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Combined functional magnetic resonance imaging and diffusion tensor imaging demonstrate widespread modified organisation in malformation of cortical development
  1. U C Wieshmanna,
  2. K Krakowa,
  3. M R Symmsa,
  4. G J M Parkerb,
  5. C A Clarkb,
  6. G J Barkerb,
  7. S D Shorvona
  1. aNSE Epilepsy Research MRI Unit, Epilepsy Research Group, Department of Clinical Neurology, Institute of Neurology, UCL, Queen Square, London WC1N3BG, UK, bNMR Research Unit, Department of Clinical Neurology
  1. U Wieshmann, The Walton Centre for Neurology and Neurosurgery, Lower Lane, Fazakerley, Liverpool, L97LJ, UKwieshmann{at}aol.com

Abstract

A patient with a mild left hemiparesis and a malformation of cortical development in the right hemisphere was investigated with fMRI (functional magnetic resonance imaging) and DTI (diffusion tensor imaging). The motor cortex was studied using a finger tapping fMRI experiment. The fibre orientation was studied by displaying the principal eigenvector of the diffusion tensor in the spatially normalised brain of the patient and of control subjects. In addition, the anisotropy (directionality) of water diffusion of the patient was statistically compared with control subjects.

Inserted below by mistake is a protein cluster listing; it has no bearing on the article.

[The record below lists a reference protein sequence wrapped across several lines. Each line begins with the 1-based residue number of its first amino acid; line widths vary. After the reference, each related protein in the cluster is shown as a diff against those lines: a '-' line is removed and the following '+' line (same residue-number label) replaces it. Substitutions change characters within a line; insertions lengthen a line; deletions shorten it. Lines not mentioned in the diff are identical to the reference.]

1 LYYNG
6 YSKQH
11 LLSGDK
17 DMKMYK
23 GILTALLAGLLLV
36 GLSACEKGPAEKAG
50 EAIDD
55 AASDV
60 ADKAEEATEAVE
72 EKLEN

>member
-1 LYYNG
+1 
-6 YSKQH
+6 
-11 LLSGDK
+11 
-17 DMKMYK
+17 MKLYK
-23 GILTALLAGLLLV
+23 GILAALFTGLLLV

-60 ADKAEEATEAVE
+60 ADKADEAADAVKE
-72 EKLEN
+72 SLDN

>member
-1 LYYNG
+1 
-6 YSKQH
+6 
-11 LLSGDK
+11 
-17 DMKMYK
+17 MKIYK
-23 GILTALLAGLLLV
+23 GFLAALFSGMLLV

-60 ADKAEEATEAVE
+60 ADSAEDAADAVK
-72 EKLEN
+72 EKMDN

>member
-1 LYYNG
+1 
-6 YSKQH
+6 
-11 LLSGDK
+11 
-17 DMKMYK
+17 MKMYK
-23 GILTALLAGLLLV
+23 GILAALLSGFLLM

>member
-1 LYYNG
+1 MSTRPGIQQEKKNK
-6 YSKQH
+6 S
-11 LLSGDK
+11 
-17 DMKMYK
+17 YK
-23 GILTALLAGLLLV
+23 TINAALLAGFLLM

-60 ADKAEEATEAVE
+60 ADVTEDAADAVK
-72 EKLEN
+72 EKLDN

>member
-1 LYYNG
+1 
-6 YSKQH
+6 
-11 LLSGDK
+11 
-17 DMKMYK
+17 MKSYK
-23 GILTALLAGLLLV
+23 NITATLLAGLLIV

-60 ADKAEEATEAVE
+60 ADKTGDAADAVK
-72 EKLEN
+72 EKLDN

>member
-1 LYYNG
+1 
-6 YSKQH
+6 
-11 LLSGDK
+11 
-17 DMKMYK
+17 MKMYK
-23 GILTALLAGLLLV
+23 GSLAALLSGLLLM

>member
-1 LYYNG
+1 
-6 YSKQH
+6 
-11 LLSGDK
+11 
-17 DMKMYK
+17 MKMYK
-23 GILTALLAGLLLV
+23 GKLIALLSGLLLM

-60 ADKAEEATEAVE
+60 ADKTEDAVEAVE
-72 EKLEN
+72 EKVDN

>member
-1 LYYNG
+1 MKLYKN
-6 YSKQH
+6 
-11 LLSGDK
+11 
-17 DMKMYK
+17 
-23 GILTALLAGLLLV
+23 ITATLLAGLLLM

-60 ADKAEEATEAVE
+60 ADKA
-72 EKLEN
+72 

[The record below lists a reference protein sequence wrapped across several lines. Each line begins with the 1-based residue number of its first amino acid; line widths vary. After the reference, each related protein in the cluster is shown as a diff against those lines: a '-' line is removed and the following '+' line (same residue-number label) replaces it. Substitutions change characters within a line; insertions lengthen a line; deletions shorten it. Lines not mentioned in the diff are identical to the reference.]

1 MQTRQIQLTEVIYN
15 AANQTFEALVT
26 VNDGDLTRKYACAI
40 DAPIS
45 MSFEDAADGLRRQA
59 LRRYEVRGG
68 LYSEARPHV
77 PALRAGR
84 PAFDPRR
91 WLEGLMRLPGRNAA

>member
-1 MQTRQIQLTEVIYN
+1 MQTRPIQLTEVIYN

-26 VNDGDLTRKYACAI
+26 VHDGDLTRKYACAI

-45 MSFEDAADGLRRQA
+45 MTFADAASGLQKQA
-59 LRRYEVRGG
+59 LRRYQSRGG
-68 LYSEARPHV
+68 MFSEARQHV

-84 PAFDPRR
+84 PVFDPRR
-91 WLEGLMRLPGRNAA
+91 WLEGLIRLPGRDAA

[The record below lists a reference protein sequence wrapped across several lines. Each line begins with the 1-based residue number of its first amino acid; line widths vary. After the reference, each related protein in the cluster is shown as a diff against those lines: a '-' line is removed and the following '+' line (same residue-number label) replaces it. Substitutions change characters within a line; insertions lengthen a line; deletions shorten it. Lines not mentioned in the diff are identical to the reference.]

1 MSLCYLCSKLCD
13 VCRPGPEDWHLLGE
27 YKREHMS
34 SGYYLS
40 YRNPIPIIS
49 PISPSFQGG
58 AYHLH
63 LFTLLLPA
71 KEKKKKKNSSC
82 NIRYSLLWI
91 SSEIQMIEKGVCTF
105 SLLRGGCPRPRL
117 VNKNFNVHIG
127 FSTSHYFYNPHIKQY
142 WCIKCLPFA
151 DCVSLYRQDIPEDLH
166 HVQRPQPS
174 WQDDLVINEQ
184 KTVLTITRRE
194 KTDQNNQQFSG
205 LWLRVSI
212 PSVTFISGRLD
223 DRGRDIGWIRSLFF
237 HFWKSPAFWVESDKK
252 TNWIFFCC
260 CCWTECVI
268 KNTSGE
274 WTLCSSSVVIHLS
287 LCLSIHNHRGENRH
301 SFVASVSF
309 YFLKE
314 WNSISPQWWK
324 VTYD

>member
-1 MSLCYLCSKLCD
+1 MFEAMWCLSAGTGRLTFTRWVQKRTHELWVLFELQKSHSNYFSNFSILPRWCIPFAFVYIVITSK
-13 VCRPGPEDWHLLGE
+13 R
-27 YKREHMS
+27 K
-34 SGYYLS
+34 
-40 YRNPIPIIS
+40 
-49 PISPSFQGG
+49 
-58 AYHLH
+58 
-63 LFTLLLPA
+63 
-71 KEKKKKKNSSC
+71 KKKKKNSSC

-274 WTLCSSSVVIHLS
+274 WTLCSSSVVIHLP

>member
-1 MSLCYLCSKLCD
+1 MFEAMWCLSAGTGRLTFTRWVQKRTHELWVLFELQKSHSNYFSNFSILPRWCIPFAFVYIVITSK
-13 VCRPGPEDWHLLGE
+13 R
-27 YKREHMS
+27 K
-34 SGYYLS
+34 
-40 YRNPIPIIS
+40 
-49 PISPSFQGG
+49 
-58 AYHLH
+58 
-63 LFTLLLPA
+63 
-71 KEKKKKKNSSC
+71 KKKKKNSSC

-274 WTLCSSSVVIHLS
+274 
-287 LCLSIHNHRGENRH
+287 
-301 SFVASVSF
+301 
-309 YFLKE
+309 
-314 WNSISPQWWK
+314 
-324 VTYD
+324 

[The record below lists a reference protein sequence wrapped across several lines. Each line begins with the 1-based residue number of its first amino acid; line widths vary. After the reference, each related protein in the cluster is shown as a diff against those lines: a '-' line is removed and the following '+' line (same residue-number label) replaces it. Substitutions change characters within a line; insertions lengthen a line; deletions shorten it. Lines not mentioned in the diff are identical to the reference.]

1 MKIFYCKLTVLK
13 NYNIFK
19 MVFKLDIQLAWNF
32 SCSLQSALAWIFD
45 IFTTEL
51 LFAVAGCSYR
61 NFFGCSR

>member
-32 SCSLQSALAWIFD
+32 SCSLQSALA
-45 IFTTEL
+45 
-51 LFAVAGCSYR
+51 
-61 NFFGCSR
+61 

The malformation was located in the right central region in the expected position of the motor cortex. fMRI showed activation anterior and posterior to the malformation. DTI disclosed that fibres with rostrocaudal orientation, presumably representing the pyramidal tract, were deviating from their normal orientation and passing around the malformation. There were widespread regions of reduced anisotropy affecting both hemispheres.

 In conclusion, fMRI and DTI provided concordant information showing widespread modified functional and structural organisation including regions which appeared normal on standard imaging.

  • diffusion tensor imaging
  • functional magnetic resonance imaging
  • malformation of cortical development
  • epilepsy

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